How To Make A Wireless Sensor Node?

Upasana Dewan


In many applications, harvesting of ambient energy sources becomes a necessity.  Wireless sensor nodes are thus becoming increasingly widespread these days for monitoring and recording parameters like temperature, humidity and pressure at diverse locations. The main challenge is that these sensor nodes need to be ultra-low power, since they can be placed anywhere where mains are not available and changing battery may be costly, impractical, or even impossible. Energy Harvesting generally involves powering a wireless sensor node’s battery from which energy is consumed in very short bursts over a long time. This allows making nodes with a range of many meters and several years life span. Energy harvesting nodes are ideal for a myriad of applications such as security systems, industrial automation, smart homes and agricultural systems.

If you are considering such a design, here are some reference designs from the industry which may help you in designing your own energy harvesting wireless sensor node applications:-

Solar-powered Wireless Sensor Node For Smart Homes & Industrial Automation:

Silicon Labs has launched an energy-efficient wireless sensor node solution powered by a solar cell. The new energy harvesting reference design targets developers of home and building automation, security systems, industrial control applications, medical monitoring devices, asset tracking systems and agricultural monitoring systems. The wireless sensor node is powered by a solar cell, though there is an auxiliary input that will allow power to be sourced from other energy harvesting alternatives such as thermal, piezo or RF. The power that is produced by solar energy is stored in a thin film battery. The sensor node uses a Silicon Labs Si1012A wireless MCU to measure temperature, light level, and charge level, transmitting this data wirelessly to the EZRadioPro USB dongle, This data is then sent wirelessly to a USB adapter that is connected to a PC. The PC runs a GUI that displays the information graphically. The design includes wireless network and USB software and a complete circuit design with RF layout, bill of materials (BOM), schematics and Gerber files. More on this Reference Design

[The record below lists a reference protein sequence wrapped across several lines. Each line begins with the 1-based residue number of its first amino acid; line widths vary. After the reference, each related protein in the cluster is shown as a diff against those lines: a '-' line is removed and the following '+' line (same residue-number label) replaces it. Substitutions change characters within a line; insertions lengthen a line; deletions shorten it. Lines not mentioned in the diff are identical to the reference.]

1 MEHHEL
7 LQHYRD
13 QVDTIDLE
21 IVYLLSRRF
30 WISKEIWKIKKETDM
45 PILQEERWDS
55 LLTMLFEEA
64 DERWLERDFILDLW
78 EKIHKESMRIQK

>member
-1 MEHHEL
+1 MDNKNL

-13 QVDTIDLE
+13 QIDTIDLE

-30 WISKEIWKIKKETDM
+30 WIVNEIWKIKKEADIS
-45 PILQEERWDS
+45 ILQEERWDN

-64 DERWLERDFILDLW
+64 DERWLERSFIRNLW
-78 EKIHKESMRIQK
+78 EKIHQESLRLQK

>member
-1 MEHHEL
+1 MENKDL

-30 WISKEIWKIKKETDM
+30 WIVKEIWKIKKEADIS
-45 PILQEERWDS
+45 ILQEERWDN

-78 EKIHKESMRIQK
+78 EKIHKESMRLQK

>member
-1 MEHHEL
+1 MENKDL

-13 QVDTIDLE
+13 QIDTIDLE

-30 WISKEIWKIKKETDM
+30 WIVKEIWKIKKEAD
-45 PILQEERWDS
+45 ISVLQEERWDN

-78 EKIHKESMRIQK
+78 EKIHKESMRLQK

Battery-Operated Wireless Sensor Monitoring Reference Design:

This design implements a low-power wireless sensor node operated by a battery. The wireless node can be used in a wide range of low-power applications including alarm and security (smoke detectors, glass breakage detectors, carbon monoxide sensors, and light sensors), home automation (appliances, garage door openers) and active RFID. The design centers on an ultra-low-power MCU from Texas Instruments (MSP430) and a low-cost 2.4 GHz transceiver (CC2500) designed for very low-power wireless applications. The wireless node data is sent to an access point wirelessly using a network protocol called “SimpliciTI”. A USB debugging interface enables the MSP430 application to remotely send and receive data from a PC. A PC GUI is used to analyze the data received from various nodes to the access point. The design files, BOM, source code and user guides are included in the reference design. More on this Reference Design

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